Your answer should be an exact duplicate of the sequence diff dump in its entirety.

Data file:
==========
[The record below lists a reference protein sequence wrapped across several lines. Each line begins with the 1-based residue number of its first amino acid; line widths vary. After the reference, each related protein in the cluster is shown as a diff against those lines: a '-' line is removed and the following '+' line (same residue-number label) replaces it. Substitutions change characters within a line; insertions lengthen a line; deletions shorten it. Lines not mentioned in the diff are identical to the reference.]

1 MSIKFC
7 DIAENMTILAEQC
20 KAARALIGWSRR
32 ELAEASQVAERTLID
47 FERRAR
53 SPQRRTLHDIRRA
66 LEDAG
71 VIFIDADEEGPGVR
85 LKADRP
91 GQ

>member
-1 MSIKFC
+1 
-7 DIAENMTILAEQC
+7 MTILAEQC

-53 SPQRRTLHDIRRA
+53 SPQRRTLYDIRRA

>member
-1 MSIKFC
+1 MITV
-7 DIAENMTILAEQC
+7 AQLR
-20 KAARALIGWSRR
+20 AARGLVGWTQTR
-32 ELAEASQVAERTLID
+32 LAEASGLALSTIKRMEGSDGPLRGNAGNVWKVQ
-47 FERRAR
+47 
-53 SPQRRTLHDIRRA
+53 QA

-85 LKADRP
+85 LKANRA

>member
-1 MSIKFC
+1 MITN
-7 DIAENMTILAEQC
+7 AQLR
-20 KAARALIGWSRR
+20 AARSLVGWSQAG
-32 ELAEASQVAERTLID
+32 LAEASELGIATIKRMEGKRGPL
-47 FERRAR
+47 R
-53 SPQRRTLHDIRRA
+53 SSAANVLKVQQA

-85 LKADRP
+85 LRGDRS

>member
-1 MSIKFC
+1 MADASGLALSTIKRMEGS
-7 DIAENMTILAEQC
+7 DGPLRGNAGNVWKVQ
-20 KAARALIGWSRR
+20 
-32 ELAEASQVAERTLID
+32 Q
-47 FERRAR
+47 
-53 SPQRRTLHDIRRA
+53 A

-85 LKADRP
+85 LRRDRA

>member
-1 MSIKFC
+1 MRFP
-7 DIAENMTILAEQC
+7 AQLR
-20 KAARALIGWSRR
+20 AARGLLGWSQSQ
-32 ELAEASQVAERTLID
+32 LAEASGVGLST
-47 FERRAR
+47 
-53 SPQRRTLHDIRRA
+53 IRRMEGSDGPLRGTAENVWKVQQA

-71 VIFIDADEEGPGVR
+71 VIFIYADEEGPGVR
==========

[The record below lists a reference protein sequence wrapped across several lines. Each line begins with the 1-based residue number of its first amino acid; line widths vary. After the reference, each related protein in the cluster is shown as a diff against those lines: a '-' line is removed and the following '+' line (same residue-number label) replaces it. Substitutions change characters within a line; insertions lengthen a line; deletions shorten it. Lines not mentioned in the diff are identical to the reference.]

1 MSIKFC
7 DIAENMTILAEQC
20 KAARALIGWSRR
32 ELAEASQVAERTLID
47 FERRAR
53 SPQRRTLHDIRRA
66 LEDAG
71 VIFIDADEEGPGVR
85 LKADRP
91 GQ

>member
-1 MSIKFC
+1 
-7 DIAENMTILAEQC
+7 MTILAEQC

-53 SPQRRTLHDIRRA
+53 SPQRRTLYDIRRA

>member
-1 MSIKFC
+1 MITV
-7 DIAENMTILAEQC
+7 AQLR
-20 KAARALIGWSRR
+20 AARGLVGWTQTR
-32 ELAEASQVAERTLID
+32 LAEASGLALSTIKRMEGSDGPLRGNAGNVWKVQ
-47 FERRAR
+47 
-53 SPQRRTLHDIRRA
+53 QA

-85 LKADRP
+85 LKANRA

>member
-1 MSIKFC
+1 MITN
-7 DIAENMTILAEQC
+7 AQLR
-20 KAARALIGWSRR
+20 AARSLVGWSQAG
-32 ELAEASQVAERTLID
+32 LAEASELGIATIKRMEGKRGPL
-47 FERRAR
+47 R
-53 SPQRRTLHDIRRA
+53 SSAANVLKVQQA

-85 LKADRP
+85 LRGDRS

>member
-1 MSIKFC
+1 MADASGLALSTIKRMEGS
-7 DIAENMTILAEQC
+7 DGPLRGNAGNVWKVQ
-20 KAARALIGWSRR
+20 
-32 ELAEASQVAERTLID
+32 Q
-47 FERRAR
+47 
-53 SPQRRTLHDIRRA
+53 A

-85 LKADRP
+85 LRRDRA

>member
-1 MSIKFC
+1 MRFP
-7 DIAENMTILAEQC
+7 AQLR
-20 KAARALIGWSRR
+20 AARGLLGWSQSQ
-32 ELAEASQVAERTLID
+32 LAEASGVGLST
-47 FERRAR
+47 
-53 SPQRRTLHDIRRA
+53 IRRMEGSDGPLRGTAENVWKVQQA

-71 VIFIDADEEGPGVR
+71 VIFIYADEEGPGVR